The average life expectancy of Indians has increased from 35 to 70 years between 1947 and 2022, while the global average stands at 72.75 years.
The world’s largest democracy has a booming young population that expects to live longer than their predecessors. Life expectancy in the country rose to 70 in 2022, which is double that of 1947 when the country gained independence.
‘Life expectancy at birth’ as defined by the World Health Organization, is the average number of years that a newborn could expect to live, if they were to pass through life exposed to the specific death rates prevalent at the time. At the time of independence, life expectancy at birth in India was around 35 years, rising to 35.81 in 1950. Since then, the country has added another 34.38 years to life expected at birth.
Females live longer by 2.6 years
India’s Office of Registrar General and Census Commissioner brings out the “Abridged Life Tables” annually, summarising the mortality experience of a population during the period of study. The most recent version, published in July 2022, presents granular insights into the country’s numbers for the study period of 2015-19.
Life expectancy at birth is higher among India’s females – by about 2.6 years. This has not been the case historically, as expected life was shorter among newborn females until early 1980s. A sharper increase has brought it up from 1.5 years shorter to 2.6 years longer in less than four decades.
For newborns in rural areas, life expectancy stays lower than those in urban areas. This gap, however, has narrowed down significantly since 1970, down from a difference of 10.9 years to 4.7 years.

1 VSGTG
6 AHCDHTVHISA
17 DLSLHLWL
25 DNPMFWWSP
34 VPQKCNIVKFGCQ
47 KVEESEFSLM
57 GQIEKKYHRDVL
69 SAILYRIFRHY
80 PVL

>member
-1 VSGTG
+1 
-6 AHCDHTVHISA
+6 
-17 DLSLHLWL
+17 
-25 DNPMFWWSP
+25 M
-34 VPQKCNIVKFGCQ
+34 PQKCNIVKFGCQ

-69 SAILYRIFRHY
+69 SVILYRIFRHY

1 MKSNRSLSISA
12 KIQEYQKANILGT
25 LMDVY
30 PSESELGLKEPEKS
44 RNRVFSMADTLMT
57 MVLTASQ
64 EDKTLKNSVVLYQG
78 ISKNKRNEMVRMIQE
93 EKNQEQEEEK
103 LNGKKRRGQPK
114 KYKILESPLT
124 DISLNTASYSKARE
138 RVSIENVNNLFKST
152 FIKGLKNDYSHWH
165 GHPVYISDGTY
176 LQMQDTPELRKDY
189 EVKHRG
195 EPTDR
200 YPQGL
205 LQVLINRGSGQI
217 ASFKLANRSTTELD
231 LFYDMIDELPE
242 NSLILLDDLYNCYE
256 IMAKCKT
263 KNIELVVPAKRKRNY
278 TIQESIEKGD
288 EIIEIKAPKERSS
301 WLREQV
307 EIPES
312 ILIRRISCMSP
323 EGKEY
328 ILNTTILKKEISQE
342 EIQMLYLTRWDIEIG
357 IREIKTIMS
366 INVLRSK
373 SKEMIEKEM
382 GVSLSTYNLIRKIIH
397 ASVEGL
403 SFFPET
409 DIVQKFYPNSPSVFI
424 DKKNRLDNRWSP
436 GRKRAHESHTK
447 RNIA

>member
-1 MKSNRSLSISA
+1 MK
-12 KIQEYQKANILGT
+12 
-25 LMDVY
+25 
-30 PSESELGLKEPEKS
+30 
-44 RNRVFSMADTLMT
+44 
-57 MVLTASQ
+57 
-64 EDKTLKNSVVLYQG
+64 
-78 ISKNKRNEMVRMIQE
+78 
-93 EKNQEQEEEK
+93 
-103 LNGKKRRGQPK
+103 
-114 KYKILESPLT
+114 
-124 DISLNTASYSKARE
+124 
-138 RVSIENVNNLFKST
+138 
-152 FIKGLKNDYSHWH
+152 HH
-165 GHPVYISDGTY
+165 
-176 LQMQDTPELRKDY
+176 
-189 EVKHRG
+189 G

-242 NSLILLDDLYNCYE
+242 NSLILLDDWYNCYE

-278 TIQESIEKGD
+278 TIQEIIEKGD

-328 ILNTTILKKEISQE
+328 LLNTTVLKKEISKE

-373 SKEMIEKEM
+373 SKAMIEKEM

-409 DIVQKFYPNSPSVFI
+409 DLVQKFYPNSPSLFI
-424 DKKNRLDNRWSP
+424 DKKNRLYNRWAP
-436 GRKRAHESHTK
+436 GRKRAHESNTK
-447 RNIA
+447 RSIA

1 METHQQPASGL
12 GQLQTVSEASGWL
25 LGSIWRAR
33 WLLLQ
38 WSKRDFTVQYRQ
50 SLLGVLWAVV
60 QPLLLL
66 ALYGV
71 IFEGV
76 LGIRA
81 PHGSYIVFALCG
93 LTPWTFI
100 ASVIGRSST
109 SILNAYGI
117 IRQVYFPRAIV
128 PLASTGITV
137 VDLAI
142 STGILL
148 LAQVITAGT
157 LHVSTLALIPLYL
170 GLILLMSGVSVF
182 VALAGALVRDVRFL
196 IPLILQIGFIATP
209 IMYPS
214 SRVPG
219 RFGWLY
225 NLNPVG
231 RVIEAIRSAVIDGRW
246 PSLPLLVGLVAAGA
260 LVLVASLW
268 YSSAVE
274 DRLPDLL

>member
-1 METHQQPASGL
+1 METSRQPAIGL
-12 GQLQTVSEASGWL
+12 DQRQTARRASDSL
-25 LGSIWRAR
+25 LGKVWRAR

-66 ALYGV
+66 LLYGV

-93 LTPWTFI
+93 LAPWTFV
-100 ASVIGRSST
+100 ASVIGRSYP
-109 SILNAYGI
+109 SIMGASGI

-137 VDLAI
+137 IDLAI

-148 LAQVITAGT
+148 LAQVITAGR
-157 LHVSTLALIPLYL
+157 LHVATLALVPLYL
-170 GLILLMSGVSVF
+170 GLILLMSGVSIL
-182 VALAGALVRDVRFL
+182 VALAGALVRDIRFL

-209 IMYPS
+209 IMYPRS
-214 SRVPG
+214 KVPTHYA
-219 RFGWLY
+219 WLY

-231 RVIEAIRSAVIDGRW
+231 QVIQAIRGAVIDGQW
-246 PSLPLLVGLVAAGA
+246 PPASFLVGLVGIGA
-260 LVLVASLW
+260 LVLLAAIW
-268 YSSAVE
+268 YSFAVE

Several major states like Delhi, Maharashtra, West Bengal and Andhra Pradesh have a newborn life expectancy higher than the national average. The two most populous states Uttar Pradesh and Bihar, however, fall short of the national average by 3.9 years and 2.3 years respectively.
How are we adding years to life?
Infant mortality rate, defined as the number of infant deaths per 1000 live births, is an indicator that is crucially linked to life expectancy at birth. A reduction in death rates for infants is a marker for improving health systems, which consequently adds years to their expected life. For India, a series of measures geared to improve the healthcare facilities and infrastructure for prenatal and neonatal care, along with comprehensive immunisation programs for infants has brought down the infant mortality rate from nearly 200 in 1950, to below 30 in 2022.
This also manifests itself in the gap between life expectancy at birth and life expectancy at age 1. The latter being higher means the child has a higher chance of living once they reach the age of 1. Although life expectancy at age 1 is still higher than at birth, this difference in India has significantly reduced to 1.6 years – down from 6.5 years years in 1970.
And here’s the catch
Although India has seen a near 100 percent increase in the number of years a newborn would expect to live, it still falls below the global average of 72.75 years. The country ranks 136 out of 194 countries listed by the World Bank, with neighbours China, Sri Lanka, Nepal, Bhutan and Bangladesh faring much better. With the pandemic laying bare the prevalent healthcare system, India has also dropped nine places in two years in the Global Health Security Index ranking – from 57 in 2019 to 66 in 2021.